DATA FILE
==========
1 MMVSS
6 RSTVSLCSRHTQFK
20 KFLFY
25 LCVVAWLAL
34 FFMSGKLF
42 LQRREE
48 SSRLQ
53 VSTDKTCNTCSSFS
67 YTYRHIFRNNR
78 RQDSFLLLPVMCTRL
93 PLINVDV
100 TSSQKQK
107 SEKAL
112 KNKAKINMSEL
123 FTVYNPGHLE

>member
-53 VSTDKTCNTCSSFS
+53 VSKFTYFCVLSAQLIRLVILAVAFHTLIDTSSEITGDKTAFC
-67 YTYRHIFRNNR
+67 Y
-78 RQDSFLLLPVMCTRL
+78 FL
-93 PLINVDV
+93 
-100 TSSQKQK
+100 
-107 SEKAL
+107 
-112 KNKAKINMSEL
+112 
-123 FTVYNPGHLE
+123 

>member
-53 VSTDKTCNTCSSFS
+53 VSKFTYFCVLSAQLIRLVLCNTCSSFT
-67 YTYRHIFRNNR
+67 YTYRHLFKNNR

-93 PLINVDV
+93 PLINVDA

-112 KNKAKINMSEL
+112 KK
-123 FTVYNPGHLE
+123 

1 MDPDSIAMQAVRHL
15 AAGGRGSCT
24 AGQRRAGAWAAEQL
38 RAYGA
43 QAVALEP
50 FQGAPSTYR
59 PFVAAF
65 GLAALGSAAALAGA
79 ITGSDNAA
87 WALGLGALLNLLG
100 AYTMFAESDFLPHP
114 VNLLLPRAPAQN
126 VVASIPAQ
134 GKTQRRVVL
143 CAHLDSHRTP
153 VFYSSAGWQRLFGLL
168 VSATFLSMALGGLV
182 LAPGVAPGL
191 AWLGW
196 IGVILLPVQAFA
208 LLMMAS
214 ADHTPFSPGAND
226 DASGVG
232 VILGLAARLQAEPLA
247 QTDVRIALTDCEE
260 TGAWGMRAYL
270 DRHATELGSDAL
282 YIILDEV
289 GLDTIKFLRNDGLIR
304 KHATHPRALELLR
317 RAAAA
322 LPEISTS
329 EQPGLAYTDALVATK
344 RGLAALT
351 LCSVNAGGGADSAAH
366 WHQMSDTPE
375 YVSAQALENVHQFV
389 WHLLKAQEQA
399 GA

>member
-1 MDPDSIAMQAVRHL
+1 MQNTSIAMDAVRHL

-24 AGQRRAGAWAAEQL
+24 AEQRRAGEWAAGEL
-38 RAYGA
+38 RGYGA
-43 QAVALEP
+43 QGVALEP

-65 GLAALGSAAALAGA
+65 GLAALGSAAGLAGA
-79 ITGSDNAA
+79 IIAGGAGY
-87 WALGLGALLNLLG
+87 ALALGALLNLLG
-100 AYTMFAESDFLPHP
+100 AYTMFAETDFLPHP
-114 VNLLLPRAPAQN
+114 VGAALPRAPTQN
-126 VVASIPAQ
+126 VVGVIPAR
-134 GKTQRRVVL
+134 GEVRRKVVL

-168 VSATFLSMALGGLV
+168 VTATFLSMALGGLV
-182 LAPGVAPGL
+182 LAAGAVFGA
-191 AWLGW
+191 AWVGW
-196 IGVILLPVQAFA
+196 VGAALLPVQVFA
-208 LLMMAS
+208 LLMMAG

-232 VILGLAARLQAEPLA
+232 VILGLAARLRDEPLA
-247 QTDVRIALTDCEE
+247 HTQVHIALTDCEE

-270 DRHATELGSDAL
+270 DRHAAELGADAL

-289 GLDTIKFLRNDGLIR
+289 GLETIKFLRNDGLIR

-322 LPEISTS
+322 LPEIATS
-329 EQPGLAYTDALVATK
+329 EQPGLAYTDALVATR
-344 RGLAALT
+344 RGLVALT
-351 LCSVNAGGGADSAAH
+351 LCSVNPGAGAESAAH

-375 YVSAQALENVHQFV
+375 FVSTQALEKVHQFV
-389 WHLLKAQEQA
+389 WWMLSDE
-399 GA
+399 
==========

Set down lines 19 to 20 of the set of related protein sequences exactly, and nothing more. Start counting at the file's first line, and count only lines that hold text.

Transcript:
-67 YTYRHIFRNNR
+67 Y